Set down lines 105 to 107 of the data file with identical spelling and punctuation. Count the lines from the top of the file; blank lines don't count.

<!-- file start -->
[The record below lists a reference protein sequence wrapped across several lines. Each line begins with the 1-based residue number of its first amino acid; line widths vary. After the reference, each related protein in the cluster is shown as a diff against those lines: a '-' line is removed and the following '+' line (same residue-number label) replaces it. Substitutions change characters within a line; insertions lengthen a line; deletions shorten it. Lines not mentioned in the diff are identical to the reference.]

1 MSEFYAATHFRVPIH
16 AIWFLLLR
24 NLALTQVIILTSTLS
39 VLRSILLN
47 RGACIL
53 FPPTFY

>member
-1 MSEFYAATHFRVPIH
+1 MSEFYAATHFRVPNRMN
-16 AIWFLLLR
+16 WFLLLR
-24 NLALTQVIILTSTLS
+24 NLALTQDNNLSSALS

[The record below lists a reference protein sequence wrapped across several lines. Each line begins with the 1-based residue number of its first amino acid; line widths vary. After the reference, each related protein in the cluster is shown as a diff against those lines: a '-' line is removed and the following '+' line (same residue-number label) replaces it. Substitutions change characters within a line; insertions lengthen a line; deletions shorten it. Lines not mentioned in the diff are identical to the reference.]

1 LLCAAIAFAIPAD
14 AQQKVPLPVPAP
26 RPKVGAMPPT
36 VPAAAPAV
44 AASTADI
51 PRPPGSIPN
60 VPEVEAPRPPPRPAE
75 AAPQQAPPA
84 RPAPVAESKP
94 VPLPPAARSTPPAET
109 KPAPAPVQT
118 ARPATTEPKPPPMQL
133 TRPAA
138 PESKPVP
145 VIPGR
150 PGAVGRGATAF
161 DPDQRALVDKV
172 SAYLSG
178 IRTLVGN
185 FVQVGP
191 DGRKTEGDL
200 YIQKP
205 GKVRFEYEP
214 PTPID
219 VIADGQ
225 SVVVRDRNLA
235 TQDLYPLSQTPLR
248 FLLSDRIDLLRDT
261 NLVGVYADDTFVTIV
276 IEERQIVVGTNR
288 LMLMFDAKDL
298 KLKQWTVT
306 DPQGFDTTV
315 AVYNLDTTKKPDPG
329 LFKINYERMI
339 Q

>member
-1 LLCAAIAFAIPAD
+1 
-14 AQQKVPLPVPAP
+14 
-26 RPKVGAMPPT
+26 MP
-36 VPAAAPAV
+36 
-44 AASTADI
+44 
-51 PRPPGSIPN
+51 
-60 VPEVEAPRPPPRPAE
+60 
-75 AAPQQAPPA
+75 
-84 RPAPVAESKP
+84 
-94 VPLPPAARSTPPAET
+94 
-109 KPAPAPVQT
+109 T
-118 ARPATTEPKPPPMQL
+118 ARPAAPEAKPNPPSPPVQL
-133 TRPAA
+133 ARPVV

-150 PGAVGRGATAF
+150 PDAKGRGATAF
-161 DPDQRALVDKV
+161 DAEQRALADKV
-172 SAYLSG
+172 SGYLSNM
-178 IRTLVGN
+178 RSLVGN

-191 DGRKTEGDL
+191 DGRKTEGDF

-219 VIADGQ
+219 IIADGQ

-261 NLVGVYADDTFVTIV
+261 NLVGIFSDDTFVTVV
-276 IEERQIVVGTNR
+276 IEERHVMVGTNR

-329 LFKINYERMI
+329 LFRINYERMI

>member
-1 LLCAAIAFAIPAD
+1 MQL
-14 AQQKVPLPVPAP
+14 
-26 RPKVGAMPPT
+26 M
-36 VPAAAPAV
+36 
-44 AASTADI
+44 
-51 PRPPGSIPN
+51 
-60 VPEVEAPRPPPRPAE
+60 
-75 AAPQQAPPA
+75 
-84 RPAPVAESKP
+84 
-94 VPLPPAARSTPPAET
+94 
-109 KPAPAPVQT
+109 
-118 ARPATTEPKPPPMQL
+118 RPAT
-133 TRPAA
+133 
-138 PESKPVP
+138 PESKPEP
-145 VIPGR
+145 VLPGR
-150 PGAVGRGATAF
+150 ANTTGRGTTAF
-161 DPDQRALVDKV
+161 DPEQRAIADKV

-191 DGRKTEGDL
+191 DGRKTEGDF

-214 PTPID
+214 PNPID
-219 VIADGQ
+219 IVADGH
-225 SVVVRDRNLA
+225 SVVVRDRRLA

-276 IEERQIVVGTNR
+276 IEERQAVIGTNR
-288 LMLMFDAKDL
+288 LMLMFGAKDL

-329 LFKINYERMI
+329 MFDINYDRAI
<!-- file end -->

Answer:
+36 
-44 AASTADI
+44 